Tuesday, 1 August 2017

US sanctions Venezuela and Nicolas Maduro

US sanctions President Nicolas Maduro as Washington meddles further in Venezuela’s democracy

Another extreme move to undermine Venezuelan democracy by a United States that claims it opposes foreign interference in democratic votes.


Adam Garrie
31 July, 2017

The United States continues to meddle in Venezuela’s democracy after yesterday’s nation wide vote for a Constitutional Assembly that will proceed with constitutional reforms aimed at ending the political deadlock between President Maduro and the country’s National Assembly which since 2015 has been controlled by the US backed right-wing opposition.

Before the results of the vote were even counted (they have yet to be fully tallied), the United States made it clear that Washington did not accept the vote. Washington’s Ambassador to the UN, the overzealous Nikki Haley Tweeted the following on the day of the vote.

Maduro’s sham election is another step toward dictatorship. We won't accept an illegit govt. The Venezuelan ppl & democracy will prevail.
Today, US Treasury released the following statement, confirming that President Maduro is being personally sanctioned by the US government.

The following individual has been added to OFAC’s SDN List: MADURO MOROS, Nicolas… President of the Bolivarian Republic of Venezuela”.

Far from the beginning of US meddling in Venezuela, the United States for decades has funded right-wing opposition groups in Venezuela, most notoriously, that led by Henrique Capriles Radonski. For most of these years, the US has sought to undermine the Bolivarian socialist government of Hugo Chavez who died in what some call mysterious circumstances in 2013.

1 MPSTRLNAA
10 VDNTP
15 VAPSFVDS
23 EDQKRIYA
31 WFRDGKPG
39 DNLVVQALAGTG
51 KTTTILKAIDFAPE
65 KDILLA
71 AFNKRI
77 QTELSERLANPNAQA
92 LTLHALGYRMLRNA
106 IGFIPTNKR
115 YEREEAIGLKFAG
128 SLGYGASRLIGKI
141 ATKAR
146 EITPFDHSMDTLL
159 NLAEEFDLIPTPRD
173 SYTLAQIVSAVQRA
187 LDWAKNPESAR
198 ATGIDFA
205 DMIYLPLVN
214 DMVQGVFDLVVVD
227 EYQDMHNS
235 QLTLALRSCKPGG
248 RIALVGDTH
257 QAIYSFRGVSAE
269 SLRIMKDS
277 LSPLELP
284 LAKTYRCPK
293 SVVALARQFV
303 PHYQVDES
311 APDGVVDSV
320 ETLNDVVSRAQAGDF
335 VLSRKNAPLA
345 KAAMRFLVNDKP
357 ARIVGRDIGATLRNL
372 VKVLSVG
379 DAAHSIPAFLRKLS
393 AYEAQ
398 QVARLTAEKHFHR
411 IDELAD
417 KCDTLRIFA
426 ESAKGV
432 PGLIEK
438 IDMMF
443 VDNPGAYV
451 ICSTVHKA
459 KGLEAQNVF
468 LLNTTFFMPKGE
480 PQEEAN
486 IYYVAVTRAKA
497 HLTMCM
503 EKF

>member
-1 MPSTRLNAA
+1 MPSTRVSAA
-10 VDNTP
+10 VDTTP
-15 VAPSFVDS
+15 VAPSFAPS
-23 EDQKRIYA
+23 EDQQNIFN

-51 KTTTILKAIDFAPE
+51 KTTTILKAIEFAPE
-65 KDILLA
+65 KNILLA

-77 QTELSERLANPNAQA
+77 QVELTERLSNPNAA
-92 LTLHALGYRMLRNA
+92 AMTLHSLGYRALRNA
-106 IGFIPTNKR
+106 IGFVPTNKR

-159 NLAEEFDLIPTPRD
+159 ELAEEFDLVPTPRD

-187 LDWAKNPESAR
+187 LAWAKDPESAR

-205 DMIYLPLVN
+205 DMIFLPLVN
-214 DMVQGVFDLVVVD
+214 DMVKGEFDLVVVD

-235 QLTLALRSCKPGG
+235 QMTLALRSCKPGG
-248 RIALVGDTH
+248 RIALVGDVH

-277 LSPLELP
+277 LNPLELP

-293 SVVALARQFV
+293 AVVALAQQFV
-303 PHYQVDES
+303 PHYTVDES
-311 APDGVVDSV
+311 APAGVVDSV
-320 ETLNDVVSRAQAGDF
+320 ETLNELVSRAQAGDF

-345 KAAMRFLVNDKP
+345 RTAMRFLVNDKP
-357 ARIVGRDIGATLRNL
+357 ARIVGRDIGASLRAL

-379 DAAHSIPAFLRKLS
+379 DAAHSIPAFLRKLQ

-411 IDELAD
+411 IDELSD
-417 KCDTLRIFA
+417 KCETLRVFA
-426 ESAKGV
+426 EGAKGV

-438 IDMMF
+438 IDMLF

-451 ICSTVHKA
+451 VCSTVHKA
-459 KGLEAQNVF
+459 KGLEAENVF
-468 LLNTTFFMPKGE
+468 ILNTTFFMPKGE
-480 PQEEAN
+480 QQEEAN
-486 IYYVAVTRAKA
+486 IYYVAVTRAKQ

Since then, Chavez’s socialist successor has been Nicolas Maduro who has barely had a day in office free of US meddling of one sort or another.

Supporters of Maduro argue that the Bolivarian government has helped to redistribute the wealth of Venezuela’s considerable resources including its vast oil reserves which for years were run by foreign hands prior to nationalisation under President Savage. Maduro’s opponents attest that socialist rule has caused stagnation.

Whatever one’s views of Venezuela’s internal situation, it is a sovereign state that no nation, not least the United States has a right to interfere in.
Good work - the United States stands with the people of
It is ironic, verging on the surreal that while the United States political elites tear themselves to pieces over alleged meddling by Russia in the 2016 US Presidential election, meddling that is not backed up by a single shred of evidence, that same United States is openly and brazenly trying to interfere in the political process of Venezuela by pumping money into the right-wing opposition while unilaterally sanctioning the President.

While the United States attempts to isolate Venezuela, the country continues to maintain good relations with many other countries including Russia and China. In October of 2016, President Maduro awarded Russian President Vladimir Putin the Hugo Chavez Peace Prize which President Putin graciously accepted.

President Maduro insists he is ready for dialogue, but the US continues to act in ways which suggests it is ready for something far more dangerous: illegal regime change, possibly through the use of force.



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